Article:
In 1904, an accomplished young Krio man from a middle-class family in Freetown, the capital of Sierra Leone, set sail from the west African coast to London. Aged just 26, his aim was to make his mark on the literary world. Augustus Merriman-Labor had every reason to be optimistic. He was hard-working, gifted and successful, with a rising profile in his home country, and moving to London to take advantage of the opportunities the city afforded was a logical but brave next step. As scholar Danell Jones writes: “The Sierra Leone Weekly News had assured him that his colour would be no obstacle there,” and he could “go anywhere, wherever his merits... will take him”.


The Krios have a fascinating history. In 1787, the Sierra Leone Resettlement saw 411 people “repatriated” to an area of land on the west African coast. Most were members of the black poor community in London; many were formerly enslaved people freed after fighting for the British in the American Revolutionary War, but who had ended up destitute. Attitudes towards black people shut down almost all opportunity and employment.

Abolitionist Carl Bernhard Wadström felt that “it was necessary they should be sent somewhere, and be no longer suffered to infest the streets of London”. The Committee for the Relief of the Black Poor devised a novel solution: to persuade them to return to the continent of their ancestors, where many were accompanied by their white English wives and their children.

After a first settlement was burned down in 1789 due to rising tensions between the new settlers and native people, its successor became known as Freetown. From 1792 to 1800 it was settled by Nova Scotian Settlers – freed slaves, black pioneers and Jamaican Maroons. The population was further expanded by “liberated Africans”: people who continued to be captured and sold after slavery was prohibited in 1807 but who were intercepted by the British navy and “repatriated” to Sierra Leone. These diverse groups would create what would become the Krios. In 1808, when British interests had shifted from slavery to colonialism, Sierra Leone became a crown colony. It wouldn’t achieve independence from Britain until 1961.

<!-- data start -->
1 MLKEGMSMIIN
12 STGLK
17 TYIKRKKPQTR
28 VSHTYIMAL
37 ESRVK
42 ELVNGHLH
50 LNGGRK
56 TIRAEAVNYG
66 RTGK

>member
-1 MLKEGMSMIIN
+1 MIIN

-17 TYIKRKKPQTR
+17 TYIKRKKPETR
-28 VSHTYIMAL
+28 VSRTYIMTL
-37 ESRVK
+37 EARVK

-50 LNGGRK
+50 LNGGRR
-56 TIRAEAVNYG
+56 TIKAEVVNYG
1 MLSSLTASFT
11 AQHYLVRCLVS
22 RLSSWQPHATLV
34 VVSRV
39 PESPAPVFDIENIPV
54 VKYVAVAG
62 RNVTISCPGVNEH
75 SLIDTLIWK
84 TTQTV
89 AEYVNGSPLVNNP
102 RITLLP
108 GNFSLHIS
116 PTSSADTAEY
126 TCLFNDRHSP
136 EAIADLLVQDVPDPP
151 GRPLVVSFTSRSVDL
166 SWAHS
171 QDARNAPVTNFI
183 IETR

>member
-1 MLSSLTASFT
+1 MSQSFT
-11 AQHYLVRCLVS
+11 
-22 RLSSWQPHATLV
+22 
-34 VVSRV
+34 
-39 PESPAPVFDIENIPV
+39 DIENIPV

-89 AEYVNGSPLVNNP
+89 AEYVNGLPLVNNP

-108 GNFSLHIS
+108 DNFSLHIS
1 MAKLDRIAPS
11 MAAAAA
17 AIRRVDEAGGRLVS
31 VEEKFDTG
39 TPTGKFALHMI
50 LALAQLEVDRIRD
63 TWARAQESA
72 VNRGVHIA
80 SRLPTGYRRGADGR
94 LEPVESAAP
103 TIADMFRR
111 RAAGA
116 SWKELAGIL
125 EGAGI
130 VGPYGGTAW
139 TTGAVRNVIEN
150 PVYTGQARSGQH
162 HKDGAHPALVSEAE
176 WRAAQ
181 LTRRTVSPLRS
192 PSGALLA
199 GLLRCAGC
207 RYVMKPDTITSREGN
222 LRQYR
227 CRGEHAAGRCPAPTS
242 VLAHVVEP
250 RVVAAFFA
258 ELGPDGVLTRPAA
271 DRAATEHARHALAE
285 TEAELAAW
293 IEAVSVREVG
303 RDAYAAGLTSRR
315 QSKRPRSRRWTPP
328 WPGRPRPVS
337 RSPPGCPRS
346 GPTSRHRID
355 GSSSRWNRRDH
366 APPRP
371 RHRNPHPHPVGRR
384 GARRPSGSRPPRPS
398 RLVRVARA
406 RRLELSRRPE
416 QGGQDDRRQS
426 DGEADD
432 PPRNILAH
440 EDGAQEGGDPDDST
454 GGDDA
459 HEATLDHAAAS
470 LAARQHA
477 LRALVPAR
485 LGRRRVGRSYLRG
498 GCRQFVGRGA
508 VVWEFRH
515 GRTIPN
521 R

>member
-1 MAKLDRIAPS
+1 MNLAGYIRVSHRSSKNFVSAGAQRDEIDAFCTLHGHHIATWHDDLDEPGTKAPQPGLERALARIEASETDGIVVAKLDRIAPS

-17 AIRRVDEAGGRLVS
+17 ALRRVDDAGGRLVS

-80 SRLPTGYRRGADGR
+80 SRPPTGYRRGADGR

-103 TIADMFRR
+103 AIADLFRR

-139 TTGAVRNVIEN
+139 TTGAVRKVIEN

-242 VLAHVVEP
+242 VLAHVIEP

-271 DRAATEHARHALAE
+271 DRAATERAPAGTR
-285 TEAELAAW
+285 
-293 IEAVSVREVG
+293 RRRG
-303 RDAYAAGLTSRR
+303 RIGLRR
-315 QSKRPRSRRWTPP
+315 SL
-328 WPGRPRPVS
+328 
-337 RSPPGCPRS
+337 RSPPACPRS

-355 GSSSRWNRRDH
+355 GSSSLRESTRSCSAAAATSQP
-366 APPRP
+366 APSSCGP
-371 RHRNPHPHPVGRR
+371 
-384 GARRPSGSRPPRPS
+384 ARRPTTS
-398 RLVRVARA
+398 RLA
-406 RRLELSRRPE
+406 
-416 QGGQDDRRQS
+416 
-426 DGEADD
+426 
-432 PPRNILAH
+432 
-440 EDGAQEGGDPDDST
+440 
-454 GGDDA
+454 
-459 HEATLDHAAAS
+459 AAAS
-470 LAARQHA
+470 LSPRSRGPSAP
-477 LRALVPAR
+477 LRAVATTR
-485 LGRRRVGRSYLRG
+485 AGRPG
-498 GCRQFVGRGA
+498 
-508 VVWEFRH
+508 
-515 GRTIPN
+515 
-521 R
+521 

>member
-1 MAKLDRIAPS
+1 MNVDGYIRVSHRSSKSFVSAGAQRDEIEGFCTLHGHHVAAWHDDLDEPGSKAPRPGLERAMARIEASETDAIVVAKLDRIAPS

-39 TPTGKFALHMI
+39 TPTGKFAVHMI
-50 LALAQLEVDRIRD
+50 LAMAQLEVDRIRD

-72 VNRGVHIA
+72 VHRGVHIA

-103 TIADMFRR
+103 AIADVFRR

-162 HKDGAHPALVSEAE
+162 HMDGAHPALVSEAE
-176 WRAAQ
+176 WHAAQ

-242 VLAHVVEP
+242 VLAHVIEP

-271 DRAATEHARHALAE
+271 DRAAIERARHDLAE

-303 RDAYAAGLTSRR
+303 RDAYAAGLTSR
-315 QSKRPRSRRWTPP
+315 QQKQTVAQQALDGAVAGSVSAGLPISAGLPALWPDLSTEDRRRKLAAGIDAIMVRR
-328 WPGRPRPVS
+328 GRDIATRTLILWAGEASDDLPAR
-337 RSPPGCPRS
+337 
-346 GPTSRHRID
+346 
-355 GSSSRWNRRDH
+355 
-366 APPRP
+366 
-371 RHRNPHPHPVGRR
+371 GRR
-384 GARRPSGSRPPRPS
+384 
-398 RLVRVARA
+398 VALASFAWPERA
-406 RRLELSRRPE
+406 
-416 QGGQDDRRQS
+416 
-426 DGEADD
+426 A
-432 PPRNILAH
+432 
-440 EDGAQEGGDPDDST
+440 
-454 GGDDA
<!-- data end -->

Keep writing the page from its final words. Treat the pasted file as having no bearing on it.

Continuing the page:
Freetown in Augustus’s day had a bustling literary community which helped shape his dreams. With a play, lectures and a novella to his name, it was an 1898 essay portraying the colonial administration as arrogant and ignorant that made his reputation in his home nation.

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Nonetheless, as was the case with many instructed under the dictates of a colonial education, Merriman-Labor believed in the myth of the “mother country”: a maternal vision of Britain carefully crafted to convince colonial subjects that this little island was the seat of civilisation, a benevolent authority figure charged with their upkeep and protection. To travel there thus represented something of a symbolic and literal homecoming.

The distance between the image of England sold in the colonies and the reality of life there, not least for an African colonial subject, would become the inspiration for much of Merriman-Labor’s later writing. While most is out of print and much of it lost, his 1909 Britons Through Negro Spectacleswas republished in 2018. It was decades, if not centuries ahead of its time: as Danell Jones puts it, it is “a blend of travelogue, reverse-ethnology and spoof of books by ill-informed ‘Africa experts’” that sees the narrator spend a day escorting a newly arrived African around Edwardian London.

Merriman-Labor’s searing satire was not well received. The audacity of a young African man subverting the colonial order of African inferiority by taking on the role of ethnographic observer of white Europeans, and poking fun of the British while he did so, could not be tolerated. The book was met with condemnation, and its commercial failure resulted in his bankruptcy. Following overwork at a munitions factory, he died in the Lambeth workhouse infirmary in 1919. He was 42.

Augustus was a remarkable man. He was punished dearly for challenging Edwardian attitudes to race, but as Jones writes: “In a world dominated by European empires, at a time when black people were considered inferior to white, an African man claimed his right to describe the world as he found it... Merriman-Labor looked at the greatest city in the greatest empire the world had even known and laughed.”


This article was first published in the October 2021 issue of BBC History Magazine


Emma Dabiri is an author and broadcaster, and teaching fellow at SOAS University of London